Thursday, May 18

Goodbye, Anastasia

Will & Grace ends its eight-year run tonight, so it's time to bid farewell to Anastasia Beaverhausen. But will she and Jack, that lawyer and the decorator really be missed all that much? Critics disagree about the impact, whether the show leaves a big mark and changed attitudes because of its depiction of gays, or that it will be a quickly-forgotten relic of dated pop-culture jokes that won't hold up.

The disagreements seem to be a referendum on whether it is more important for a sitcom to be funny or to be a form of media where sensitive topics can be addressed and made fun of:
"We're proud of what's transpired" in terms of presenting gay characters as real people, Kohan says. "But if our goal here had been to put out ideas or role models, the show would have failed. All you really care about is: Do you like these characters? Do you care about their relationships? Do they make you laugh?"
And as with most sitcoms, the way to make you laugh is to play up the cliches and the catchphrases and same tired storylines. You end up with characters who are "so selfish and hateful to one another, you could never understand why they were friends to begin with. No amount of back story or riffs on low self-esteem could explain that."

The roles of Will Truman and Grace Adler became derivative characatures of other successful sitcoms, taking on some of the selfish tendencies of the Seinfeld quartet and the neuroses and compulsions of the Friends. And that's why I agree with the assessment that "it's hard to sustain characters over the long haul when nothing's at stake, and in its later years the show has bounced between silly and tiresome."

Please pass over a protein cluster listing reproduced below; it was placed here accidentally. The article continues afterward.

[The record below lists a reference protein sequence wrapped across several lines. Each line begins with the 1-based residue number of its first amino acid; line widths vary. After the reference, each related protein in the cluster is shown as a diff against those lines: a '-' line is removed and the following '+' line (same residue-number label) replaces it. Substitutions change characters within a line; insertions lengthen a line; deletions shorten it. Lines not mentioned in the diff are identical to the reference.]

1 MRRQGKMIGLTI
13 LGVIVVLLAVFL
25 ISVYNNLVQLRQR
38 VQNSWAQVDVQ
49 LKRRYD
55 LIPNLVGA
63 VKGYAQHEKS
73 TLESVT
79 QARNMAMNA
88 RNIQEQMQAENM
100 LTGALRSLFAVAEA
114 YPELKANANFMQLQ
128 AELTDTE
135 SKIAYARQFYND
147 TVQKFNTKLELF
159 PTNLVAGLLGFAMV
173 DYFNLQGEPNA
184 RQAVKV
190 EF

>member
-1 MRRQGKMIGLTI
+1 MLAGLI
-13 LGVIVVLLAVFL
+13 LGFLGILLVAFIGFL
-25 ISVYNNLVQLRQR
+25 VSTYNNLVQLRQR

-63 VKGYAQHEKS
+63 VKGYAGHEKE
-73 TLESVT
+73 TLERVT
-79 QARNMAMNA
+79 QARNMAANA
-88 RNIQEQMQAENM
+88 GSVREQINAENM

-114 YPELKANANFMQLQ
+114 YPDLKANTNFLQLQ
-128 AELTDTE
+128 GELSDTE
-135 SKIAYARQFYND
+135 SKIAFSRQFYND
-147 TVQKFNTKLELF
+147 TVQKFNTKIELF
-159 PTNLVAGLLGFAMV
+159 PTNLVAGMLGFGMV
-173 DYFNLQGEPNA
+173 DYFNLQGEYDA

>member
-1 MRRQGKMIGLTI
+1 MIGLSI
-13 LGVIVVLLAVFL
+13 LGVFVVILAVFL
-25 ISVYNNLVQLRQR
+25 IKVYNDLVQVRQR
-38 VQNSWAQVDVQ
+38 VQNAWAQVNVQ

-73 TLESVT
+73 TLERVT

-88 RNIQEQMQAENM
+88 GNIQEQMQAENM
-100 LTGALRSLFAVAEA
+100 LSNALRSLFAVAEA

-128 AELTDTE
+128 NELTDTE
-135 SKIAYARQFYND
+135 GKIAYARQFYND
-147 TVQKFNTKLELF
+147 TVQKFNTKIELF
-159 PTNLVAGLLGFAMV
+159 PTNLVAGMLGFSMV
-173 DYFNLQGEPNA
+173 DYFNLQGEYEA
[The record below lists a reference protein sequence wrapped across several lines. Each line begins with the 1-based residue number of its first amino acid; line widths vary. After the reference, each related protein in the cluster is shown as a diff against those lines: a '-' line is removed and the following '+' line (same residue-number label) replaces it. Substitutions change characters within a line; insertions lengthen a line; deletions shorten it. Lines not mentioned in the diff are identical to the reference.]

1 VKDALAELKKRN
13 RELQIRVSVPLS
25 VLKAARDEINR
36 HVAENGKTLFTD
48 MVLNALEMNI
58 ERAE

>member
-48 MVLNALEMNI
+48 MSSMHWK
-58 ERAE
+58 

That's why I have to take exception with the arguments that the show was "a pioneer for using humor to address one of America's most incendiary issues...mainstream[ing] a way to laugh about gay, lesbian, bisexual, and straight sexual politics from a place of pure affection, not fear and hatred." I don't think the show hurt the case for gay rights, but I'm also not sure that it created "pure affection" for the gay rights or made a case for gay marriage. Backing me up is Beaverhausen fave Hank Steuver who writes:

The gayest among us now profess to have shirked duty and stopped watching a couple of seasons ago.

...For years, some viewers held on to the idea that the show was an example of pure progress in the way American culture views homosexuals. This turned out to be "Will & Grace's" burden to bear, and it discarded it happily.

...Watching the show...shoulder-to-shoulder with young men who had Ricky Martin haircuts and wore Abercrombie T-shirts, it was possible to make the mistake of reading "Will & Grace" as a solid triumph.

I would say that time would have to pass in order to tell if Will & Grace affects future generations in a way to I Love Lucy or All in the Family did. But I think that with constant reruns on Lifetime, we're likely to be able to tell far, far sooner whether Will & Grace can match the impact of that other long-running NBC sitcom about four individuals with a not-so-stealthy gay sensibility.